And lo, the multitudes did behold the Word. And the Word let it be known that, sometime in the 1980s, music journalists did coin the name for new subgenre. And the wonks were pleased. And those who did not henceforth refer to sensible rock ’n’ roll with a proclivity for twang as “alt-country” fell into eternal hell. Amen.
Unfortunately, Bobby Bare Jr. will likely be canonized according to the aforementioned conventional rock crit dogma: He is a Nashville native, a tried-and-true rock ’n’ roller and the progeny of a country music star. But the truth is, there’s something about Bare that defies the alt-country orthodoxy; something a little darker, a little scarier, and yet, kind of adorable.
From his Tennessee home, Bare takes a moment to talk. In the background, the echoes of his fussy 10 1/2-month-old daughter, Isabella ring out. “I was writing really bad songs that eventually didn’t suck anymore,” Bare says. With the slightest hint of a Southern accent and a self-deprecating guffaw, the sandpaper-voiced troubadour admits that he only knew his songs were improving once fans began to assume that they were covers. “When people would ask, ‘Who wrote that?’ I knew I was on to something.”
It seems Bare has been around musicians and their fans all of his life — he knows the difference between a crowd that has been won over and one that couldn’t care less. Some of his fondest memories as a child are of watching his father, country singer Bobby Bare Sr., perform live concerts: “It was marvelous,” he says. “Every kid looks up to his dad, but when he eventually let me get up there and sing with him, well, it was like if your dad was an astronaut and he said, ‘Hey son, you want to come to the moon with me?’”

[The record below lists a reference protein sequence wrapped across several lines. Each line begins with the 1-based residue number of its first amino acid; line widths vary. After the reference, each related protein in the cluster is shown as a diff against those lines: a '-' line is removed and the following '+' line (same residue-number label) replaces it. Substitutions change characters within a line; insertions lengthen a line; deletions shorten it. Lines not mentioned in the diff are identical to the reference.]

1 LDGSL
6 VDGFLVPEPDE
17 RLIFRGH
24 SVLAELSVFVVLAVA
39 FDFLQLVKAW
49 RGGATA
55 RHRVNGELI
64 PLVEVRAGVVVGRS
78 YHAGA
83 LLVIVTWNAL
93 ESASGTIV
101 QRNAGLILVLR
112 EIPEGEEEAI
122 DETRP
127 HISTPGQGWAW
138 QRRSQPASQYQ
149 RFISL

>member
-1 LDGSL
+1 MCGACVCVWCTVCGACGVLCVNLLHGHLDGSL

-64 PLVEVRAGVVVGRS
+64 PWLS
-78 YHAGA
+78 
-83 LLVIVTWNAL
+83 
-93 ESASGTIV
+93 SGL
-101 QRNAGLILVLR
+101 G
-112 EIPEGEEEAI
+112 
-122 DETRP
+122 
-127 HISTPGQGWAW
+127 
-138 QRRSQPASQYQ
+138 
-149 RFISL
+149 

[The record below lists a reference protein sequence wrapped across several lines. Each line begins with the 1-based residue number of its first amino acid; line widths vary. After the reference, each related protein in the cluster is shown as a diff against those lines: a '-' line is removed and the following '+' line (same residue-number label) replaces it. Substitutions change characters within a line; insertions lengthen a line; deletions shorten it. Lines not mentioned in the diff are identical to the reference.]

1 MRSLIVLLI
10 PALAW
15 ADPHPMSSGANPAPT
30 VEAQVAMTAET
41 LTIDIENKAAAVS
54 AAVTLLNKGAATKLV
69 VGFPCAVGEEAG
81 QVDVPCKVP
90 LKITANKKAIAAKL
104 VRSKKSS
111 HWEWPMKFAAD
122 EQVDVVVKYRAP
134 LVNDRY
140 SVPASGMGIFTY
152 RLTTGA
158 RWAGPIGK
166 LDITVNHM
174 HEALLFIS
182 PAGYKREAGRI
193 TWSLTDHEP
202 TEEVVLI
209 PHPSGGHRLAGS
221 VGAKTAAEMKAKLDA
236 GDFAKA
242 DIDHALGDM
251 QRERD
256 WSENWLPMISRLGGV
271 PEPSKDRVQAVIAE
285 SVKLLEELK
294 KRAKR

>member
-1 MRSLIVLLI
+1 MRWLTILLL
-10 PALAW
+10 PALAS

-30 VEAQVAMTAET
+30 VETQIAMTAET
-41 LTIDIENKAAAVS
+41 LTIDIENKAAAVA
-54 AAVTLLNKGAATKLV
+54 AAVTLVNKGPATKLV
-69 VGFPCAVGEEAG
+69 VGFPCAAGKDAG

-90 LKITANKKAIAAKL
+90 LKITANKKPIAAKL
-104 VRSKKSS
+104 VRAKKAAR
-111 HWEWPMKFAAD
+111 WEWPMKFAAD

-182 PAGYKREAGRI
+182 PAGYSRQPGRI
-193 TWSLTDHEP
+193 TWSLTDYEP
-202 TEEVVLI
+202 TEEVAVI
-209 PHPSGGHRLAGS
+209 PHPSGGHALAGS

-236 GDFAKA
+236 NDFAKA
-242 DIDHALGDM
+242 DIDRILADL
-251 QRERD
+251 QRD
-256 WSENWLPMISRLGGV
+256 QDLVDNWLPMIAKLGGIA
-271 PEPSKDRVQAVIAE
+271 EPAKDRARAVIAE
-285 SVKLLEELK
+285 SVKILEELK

Bare’s sentiments are filled with such reverence that you can almost imagine the childhood that inspired them. And yet he does not display even a glimmer of an inferiority complex. At one point in the interview, upon realizing that he’s being interviewed for a Motor City rag, he sings one of his dad’s hit songs, “Detroit City” softly into the phone, “Last niiight I went to sleep in Deeeee-troit city …”
It’s really no surprise that Bare has chosen to follow his father’s footsteps; it’s only natural, but lately, his band — Bobby Bare Jr.’s Young Criminals’ Starvation League — has tapped into something outright unconventional. Made up of a decidedly non-country lot of musicians — including Detroit-native Duane Denison (of Jesus Lizard and Tomahawk), Will Oldham (Palace Bros.), Paul Niehaus and Deanna Varagona (Lambchop) — the band is a veritable arsenal of talent.
Their latest album, From the End of Your Leash on Bloodshot Records, is agitated and lovelorn. It covers subjects ranging from cocaine addiction to canine love. Replete with Stax-style horn bursts, orchestral ornamentation and atonal guitar riffs, the record wavers somewhere between a Fluxus art exercise and a honky-tonk boon; it is every bit as wholesome as it is experimental.
“I try to embrace everything that I am,” Bare says. “One thing that I realized was that you first have to get really good at songwriting before you can molest, distort and mock it.”
Still married to the street-punk philosopher inside of himself and the country rock star that he appears to be, Bare has got, well, it. And he’s not afraid to give thanks to those who helped him to develop the dexterity.
The song “Things I Didn’t Say” on Leash was written by his father’s best friend and well-known author Shel Silverstein. (Bare Sr. and Silverstein collaborated for many years and even put out the very first country music concept album, Bobby Bare Sings Lullabys, Legends and Lies.) The young musician proudly confides that he recorded Silverstein’s song as an homage to a departed friend and “because he was brilliant.”
“If guys like Kris Kristofferson, Shel Silverstein and my dad came to Nashville today, they’d be hanging out with my friends, not those folks on Music Row.”
Bobby Bare Jr.’s Young Criminals’ Starvation League will perform Sunday, Jan. 23, at the Magic Stick, 4120 Woodward Ave., Detroit; 313-833-9700. Volebeats will open. Send comments to email@example.com